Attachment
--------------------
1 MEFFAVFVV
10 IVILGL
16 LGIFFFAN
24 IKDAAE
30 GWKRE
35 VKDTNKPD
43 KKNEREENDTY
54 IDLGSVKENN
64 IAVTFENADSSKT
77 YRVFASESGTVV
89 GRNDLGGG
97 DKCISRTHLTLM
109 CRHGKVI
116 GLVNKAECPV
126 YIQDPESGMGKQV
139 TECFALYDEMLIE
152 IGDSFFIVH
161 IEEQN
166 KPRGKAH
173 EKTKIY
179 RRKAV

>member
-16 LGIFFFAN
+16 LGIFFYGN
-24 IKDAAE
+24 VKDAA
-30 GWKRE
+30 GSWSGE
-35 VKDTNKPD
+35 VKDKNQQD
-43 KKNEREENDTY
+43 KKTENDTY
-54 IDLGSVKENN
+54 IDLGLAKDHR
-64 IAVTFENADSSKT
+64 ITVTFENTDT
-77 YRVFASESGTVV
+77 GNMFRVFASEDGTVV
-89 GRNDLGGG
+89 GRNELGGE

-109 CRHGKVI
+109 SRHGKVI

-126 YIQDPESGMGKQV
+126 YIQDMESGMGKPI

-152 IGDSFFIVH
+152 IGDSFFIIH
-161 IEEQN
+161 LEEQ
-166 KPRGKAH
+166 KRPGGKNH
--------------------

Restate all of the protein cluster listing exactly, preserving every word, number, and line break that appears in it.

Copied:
1 MEFFAVFVV
10 IVILGL
16 LGIFFFAN
24 IKDAAE
30 GWKRE
35 VKDTNKPD
43 KKNEREENDTY
54 IDLGSVKENN
64 IAVTFENADSSKT
77 YRVFASESGTVV
89 GRNDLGGG
97 DKCISRTHLTLM
109 CRHGKVI
116 GLVNKAECPV
126 YIQDPESGMGKQV
139 TECFALYDEMLIE
152 IGDSFFIVH
161 IEEQN
166 KPRGKAH
173 EKTKIY
179 RRKAV

>member
-16 LGIFFFAN
+16 LGIFFYGN
-24 IKDAAE
+24 VKDAA
-30 GWKRE
+30 GSWSGE
-35 VKDTNKPD
+35 VKDKNQQD
-43 KKNEREENDTY
+43 KKTENDTY
-54 IDLGSVKENN
+54 IDLGLAKDHR
-64 IAVTFENADSSKT
+64 ITVTFENTDT
-77 YRVFASESGTVV
+77 GNMFRVFASEDGTVV
-89 GRNDLGGG
+89 GRNELGGE

-109 CRHGKVI
+109 SRHGKVI

-126 YIQDPESGMGKQV
+126 YIQDMESGMGKPI

-152 IGDSFFIVH
+152 IGDSFFIIH
-161 IEEQN
+161 LEEQ
-166 KPRGKAH
+166 KRPGGKNH